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Stevie Wonder, Sheryl Crow, Diana Krall and — who else? — Dionne Warwick were among those performing in Washington on Tuesday night to honor the sensational 1960s hitmaking team of songwriters Burt Bacharach and Hal David.
The invitation-only concert in the Coolidge Auditorium in the Thomas Jefferson Building came on the eve of the pair receiving the Library of Congress Gershwin Prize for Popular Song from President Obama. Bacharach, who turns 84 on Saturday, was on hand for the concert; David, 90, is recovering from a stroke and unable to attend.
Mike Myers delivered a rendition of “What’s New Pussycat?” tearing off his tuxedo to unveil an Elvis-style baby blue suit and a giant rhinestone-studded belt with the word “BURT” emblazoned across it. (Bacharach had cameos in all three of Myers’ Austin Powers films and is said to be an inspiration for the 1960s-set comedies.)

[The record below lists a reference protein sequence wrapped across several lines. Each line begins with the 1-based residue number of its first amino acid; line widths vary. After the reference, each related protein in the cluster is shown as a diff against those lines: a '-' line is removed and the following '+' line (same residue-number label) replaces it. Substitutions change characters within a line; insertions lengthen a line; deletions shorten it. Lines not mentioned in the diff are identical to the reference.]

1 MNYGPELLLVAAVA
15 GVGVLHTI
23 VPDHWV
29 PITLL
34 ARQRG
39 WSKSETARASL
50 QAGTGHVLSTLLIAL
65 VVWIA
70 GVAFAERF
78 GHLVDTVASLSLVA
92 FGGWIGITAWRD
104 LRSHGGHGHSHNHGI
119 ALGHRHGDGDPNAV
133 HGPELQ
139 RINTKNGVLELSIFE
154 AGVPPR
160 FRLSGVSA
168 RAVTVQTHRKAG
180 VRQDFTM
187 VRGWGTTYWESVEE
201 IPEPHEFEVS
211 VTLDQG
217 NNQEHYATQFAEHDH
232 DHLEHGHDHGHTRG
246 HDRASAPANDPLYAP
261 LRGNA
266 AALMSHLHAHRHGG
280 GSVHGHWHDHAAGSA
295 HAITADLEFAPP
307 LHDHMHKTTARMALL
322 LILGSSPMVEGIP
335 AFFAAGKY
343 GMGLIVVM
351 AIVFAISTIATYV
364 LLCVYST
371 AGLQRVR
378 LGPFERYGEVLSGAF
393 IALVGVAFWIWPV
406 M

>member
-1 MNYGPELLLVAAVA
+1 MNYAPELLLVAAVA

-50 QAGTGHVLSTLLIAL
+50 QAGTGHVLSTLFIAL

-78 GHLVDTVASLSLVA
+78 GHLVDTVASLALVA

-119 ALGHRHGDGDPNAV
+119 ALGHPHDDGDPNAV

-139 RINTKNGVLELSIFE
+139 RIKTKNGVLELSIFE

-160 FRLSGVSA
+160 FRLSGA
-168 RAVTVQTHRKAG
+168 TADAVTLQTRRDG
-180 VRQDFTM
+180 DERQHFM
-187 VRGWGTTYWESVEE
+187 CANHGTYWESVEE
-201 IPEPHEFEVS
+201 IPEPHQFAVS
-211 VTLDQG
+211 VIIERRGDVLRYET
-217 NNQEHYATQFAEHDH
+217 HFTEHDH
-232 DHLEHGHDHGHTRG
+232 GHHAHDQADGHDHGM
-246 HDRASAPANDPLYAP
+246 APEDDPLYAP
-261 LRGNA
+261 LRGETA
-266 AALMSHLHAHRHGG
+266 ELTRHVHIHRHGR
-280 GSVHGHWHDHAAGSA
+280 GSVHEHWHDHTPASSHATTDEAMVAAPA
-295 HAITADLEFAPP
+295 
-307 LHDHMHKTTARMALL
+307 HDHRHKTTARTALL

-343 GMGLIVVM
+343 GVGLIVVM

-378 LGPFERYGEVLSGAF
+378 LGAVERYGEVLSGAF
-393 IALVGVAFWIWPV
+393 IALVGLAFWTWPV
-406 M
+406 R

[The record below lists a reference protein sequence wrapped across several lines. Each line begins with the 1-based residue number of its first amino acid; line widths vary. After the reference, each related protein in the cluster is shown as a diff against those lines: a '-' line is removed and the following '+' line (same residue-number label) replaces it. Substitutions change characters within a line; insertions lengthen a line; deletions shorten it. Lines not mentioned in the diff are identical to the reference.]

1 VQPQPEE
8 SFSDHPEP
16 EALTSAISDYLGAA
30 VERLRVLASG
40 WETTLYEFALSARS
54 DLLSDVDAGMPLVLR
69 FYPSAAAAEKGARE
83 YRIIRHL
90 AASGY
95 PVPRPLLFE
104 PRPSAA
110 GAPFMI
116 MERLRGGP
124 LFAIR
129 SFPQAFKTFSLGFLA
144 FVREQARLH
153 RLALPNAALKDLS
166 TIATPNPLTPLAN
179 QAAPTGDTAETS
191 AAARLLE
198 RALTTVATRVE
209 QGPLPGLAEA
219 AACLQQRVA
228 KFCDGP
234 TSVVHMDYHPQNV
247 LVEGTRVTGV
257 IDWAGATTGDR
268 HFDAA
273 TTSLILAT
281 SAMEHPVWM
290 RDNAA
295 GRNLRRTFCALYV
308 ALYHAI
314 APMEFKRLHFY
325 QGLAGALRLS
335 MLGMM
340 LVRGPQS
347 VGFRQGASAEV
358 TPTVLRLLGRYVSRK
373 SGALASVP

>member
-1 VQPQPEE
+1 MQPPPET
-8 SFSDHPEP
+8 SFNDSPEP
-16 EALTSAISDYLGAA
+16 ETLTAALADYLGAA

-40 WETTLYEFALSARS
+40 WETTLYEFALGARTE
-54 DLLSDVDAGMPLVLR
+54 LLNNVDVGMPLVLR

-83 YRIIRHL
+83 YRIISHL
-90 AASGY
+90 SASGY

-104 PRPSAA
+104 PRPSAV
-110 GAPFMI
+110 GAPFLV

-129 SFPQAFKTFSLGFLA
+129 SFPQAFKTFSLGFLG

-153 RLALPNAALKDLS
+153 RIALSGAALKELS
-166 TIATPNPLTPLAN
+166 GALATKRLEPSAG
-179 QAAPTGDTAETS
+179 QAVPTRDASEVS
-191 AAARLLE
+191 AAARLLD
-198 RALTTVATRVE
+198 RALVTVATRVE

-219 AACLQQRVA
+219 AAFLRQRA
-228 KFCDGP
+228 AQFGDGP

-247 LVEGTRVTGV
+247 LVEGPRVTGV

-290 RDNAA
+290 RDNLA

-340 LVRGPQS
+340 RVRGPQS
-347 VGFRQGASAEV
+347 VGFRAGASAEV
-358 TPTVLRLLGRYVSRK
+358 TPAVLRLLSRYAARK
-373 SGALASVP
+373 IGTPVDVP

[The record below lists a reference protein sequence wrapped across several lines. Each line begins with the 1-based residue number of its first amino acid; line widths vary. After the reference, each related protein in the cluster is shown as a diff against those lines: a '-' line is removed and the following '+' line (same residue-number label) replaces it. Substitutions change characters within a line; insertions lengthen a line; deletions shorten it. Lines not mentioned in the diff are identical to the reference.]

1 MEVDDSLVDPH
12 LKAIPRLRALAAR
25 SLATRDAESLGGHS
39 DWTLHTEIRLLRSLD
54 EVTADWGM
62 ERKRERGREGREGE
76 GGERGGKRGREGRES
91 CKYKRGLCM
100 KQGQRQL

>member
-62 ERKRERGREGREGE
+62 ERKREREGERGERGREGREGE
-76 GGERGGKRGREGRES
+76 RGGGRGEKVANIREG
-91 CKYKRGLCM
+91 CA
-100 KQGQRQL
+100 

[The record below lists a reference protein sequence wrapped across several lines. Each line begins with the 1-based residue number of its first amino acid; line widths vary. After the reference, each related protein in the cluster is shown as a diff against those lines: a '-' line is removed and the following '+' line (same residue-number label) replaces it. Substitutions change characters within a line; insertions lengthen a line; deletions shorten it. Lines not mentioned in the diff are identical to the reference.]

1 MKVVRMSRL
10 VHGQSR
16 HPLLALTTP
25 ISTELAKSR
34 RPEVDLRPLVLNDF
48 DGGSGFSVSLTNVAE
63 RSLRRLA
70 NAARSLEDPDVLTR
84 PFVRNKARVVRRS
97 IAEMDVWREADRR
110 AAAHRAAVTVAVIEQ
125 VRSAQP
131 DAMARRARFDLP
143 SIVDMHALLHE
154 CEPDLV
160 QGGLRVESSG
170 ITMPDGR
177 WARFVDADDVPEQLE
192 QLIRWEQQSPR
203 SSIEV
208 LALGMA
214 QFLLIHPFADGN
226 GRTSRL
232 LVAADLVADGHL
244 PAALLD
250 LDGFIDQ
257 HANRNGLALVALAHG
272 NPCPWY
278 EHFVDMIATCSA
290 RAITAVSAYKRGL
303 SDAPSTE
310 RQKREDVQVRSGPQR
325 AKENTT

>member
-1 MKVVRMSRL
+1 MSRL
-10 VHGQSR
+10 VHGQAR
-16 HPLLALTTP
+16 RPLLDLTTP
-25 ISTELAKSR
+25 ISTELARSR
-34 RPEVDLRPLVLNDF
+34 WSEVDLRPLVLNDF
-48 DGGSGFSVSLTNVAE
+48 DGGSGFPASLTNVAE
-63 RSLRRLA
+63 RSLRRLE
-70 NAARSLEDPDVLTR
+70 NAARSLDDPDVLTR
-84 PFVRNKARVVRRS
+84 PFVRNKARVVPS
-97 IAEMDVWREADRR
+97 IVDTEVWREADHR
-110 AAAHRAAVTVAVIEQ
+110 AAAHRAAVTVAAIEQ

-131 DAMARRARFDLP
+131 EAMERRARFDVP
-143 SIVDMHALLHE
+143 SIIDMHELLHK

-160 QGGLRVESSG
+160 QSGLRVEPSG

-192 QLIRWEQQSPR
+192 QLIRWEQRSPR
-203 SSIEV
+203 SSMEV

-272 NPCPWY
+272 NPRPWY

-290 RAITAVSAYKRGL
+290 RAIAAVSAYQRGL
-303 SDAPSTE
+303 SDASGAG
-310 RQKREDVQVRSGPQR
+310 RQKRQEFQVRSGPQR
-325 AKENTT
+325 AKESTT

Other performances included Warwick on “This Guy’s in Love With You” and “What the World Needs Now Is Love”; Wonder doing “Alfie” and a reggae-style version of “Make It Easy on Yourself”; Crow on “Walk on By”; Krall on “The Look of Love”; Lyle Lovett doing “(There’s) Always Something There to Remind Me”; Shelea singing “Anyone Who Had a Heart”; and Rumer on “A House Is Not a Home.”
In the 1960s and beyond, Bacharach and David produced some of the most popular music for movies, television and recording artists. They received an Oscar in 1970 for the song “Raindrops Keep Falling on My Head” from Butch Cassidy and the Sundance Kid and a Tony nomination and a Grammy for the score of 2010’s Promises, Promises.
In addition to Warwick, their songs have been recorded by the likes of The Carpenters, Alicia Keys and the cast of Glee.
The Library of Congress prize commemorates George and Ira Gershwin, the legendary American songwriting team whose extensive manuscript collections reside in the Library of Congress. The previous recipients of the award, established in 2007, are Paul Simon, Wonder and Paul McCartney.
The concert will be broadcast May 21 on PBS for the series In Performance at the White House.
The Associated Press contributed to this report.
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